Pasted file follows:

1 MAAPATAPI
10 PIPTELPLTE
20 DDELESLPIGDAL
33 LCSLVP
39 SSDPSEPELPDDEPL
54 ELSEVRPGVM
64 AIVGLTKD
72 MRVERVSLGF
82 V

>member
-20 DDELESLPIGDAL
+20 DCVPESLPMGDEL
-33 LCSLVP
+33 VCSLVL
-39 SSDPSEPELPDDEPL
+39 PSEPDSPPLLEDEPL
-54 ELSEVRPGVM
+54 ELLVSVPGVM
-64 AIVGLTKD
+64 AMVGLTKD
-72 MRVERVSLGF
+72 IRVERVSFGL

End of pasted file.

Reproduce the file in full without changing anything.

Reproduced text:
1 MAAPATAPI
10 PIPTELPLTE
20 DDELESLPIGDAL
33 LCSLVP
39 SSDPSEPELPDDEPL
54 ELSEVRPGVM
64 AIVGLTKD
72 MRVERVSLGF
82 V

>member
-20 DDELESLPIGDAL
+20 DCVPESLPMGDEL
-33 LCSLVP
+33 VCSLVL
-39 SSDPSEPELPDDEPL
+39 PSEPDSPPLLEDEPL
-54 ELSEVRPGVM
+54 ELLVSVPGVM
-64 AIVGLTKD
+64 AMVGLTKD
-72 MRVERVSLGF
+72 IRVERVSFGL